German Towns and Cities Call for Online Package Tax to Fund City Revitalization

Report from DW

In Brief – The German Association of Towns and Municipalities (DStGB) is calling for a new tax on packages delivered by large online retailers to raise 1.5 billion euros help fund economic revitalization and development in town and city centers. They argue that traditional storefront retailers and restaurants suffered through the pandemic and shutdowns while online retail grew, and claim that the online retailers benefit from local infrastructure such as roads while often paying little or no local business taxes. The association proposes that the package tax be linked to sales volume so that larger online retailers such as Amazon carry the heaviest burden to fund projects to “keep our city and town centers from dying out.”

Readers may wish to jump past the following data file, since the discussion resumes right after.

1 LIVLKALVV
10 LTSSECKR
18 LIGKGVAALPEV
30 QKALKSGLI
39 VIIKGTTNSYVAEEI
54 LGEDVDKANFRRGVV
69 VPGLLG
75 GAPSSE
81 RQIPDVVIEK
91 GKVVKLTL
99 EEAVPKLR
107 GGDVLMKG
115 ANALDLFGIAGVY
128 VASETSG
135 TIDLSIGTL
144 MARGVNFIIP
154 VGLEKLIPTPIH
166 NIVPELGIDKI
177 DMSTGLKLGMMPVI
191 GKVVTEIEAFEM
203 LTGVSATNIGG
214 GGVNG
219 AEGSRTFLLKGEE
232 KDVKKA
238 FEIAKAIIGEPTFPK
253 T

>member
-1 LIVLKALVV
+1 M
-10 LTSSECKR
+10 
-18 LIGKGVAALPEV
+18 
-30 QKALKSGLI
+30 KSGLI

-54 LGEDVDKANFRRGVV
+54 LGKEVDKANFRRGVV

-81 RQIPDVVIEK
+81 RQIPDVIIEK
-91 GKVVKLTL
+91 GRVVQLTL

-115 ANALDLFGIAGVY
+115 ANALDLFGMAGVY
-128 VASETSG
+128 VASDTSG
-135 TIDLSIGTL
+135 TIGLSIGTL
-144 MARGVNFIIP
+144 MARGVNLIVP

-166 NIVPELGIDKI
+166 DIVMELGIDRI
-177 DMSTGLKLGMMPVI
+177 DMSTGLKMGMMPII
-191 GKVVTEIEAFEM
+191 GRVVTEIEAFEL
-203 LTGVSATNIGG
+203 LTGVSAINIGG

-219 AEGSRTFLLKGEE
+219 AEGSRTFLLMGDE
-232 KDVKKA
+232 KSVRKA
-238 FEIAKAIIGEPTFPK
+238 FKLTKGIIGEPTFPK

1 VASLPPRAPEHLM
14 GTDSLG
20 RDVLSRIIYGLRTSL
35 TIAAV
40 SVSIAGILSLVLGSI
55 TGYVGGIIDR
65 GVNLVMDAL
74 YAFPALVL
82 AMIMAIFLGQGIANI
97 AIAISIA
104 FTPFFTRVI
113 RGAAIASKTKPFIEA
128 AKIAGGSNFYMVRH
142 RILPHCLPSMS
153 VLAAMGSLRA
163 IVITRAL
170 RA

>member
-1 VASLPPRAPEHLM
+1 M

Context – Claims that online commerce harm local small businesses are as old as the Internet. In the United States, it was the theme of the decades-long fight over “Internet Sales Taxes” (and before that, mail order catalogues) that ended with the US Supreme Court’s landmark Wayfair decision. One line of argument was fairness, the claim that local small businesses pay certain taxes, so it is unfair if remote businesses using the Internet don’t pay the same taxes. The reality is that the largest retail businesses, including Amazon, have facilities in jurisdictions across America and around the world and would pay all the local taxes if they did not receive special tax deals, but smaller businesses using the Internet have no presence in local markets and face challenges selling across state and national borders. A newer phenomenon is taxes imposed on digital companies because digital companies are successful. An example is the Digital Services Tax (DST) ideas that emerged in Europe. They may be tamped down by the emerging global tax deal that includes a global minimum corporate tax rate, but don’t count on them disappearing. The German online retail package tax idea, or efforts by US states like Maryland to create their own state DSTs, illustrates that Internet-based businesses will remain attractive targets for revenue collection.

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